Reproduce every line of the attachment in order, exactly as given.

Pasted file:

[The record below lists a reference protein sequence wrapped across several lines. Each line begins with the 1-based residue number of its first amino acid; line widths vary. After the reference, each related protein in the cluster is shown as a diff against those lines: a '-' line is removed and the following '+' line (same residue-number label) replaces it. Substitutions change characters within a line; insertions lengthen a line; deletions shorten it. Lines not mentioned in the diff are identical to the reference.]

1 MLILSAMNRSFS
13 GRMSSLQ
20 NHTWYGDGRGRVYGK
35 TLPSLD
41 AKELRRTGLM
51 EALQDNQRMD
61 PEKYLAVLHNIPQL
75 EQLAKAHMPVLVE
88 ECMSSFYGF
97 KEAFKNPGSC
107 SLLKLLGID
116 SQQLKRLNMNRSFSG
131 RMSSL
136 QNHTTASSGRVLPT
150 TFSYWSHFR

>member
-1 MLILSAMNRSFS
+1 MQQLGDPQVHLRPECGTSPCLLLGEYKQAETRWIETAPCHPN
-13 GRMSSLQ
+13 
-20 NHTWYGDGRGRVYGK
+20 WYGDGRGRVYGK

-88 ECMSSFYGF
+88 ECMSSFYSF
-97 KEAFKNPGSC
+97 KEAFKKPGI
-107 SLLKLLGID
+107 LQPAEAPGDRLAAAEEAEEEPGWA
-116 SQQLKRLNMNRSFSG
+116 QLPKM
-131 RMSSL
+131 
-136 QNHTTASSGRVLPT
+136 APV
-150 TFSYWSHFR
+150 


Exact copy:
[The record below lists a reference protein sequence wrapped across several lines. Each line begins with the 1-based residue number of its first amino acid; line widths vary. After the reference, each related protein in the cluster is shown as a diff against those lines: a '-' line is removed and the following '+' line (same residue-number label) replaces it. Substitutions change characters within a line; insertions lengthen a line; deletions shorten it. Lines not mentioned in the diff are identical to the reference.]

1 MLILSAMNRSFS
13 GRMSSLQ
20 NHTWYGDGRGRVYGK
35 TLPSLD
41 AKELRRTGLM
51 EALQDNQRMD
61 PEKYLAVLHNIPQL
75 EQLAKAHMPVLVE
88 ECMSSFYGF
97 KEAFKNPGSC
107 SLLKLLGID
116 SQQLKRLNMNRSFSG
131 RMSSL
136 QNHTTASSGRVLPT
150 TFSYWSHFR

>member
-1 MLILSAMNRSFS
+1 MQQLGDPQVHLRPECGTSPCLLLGEYKQAETRWIETAPCHPN
-13 GRMSSLQ
+13 
-20 NHTWYGDGRGRVYGK
+20 WYGDGRGRVYGK

-88 ECMSSFYGF
+88 ECMSSFYSF
-97 KEAFKNPGSC
+97 KEAFKKPGI
-107 SLLKLLGID
+107 LQPAEAPGDRLAAAEEAEEEPGWA
-116 SQQLKRLNMNRSFSG
+116 QLPKM
-131 RMSSL
+131 
-136 QNHTTASSGRVLPT
+136 APV
-150 TFSYWSHFR
+150 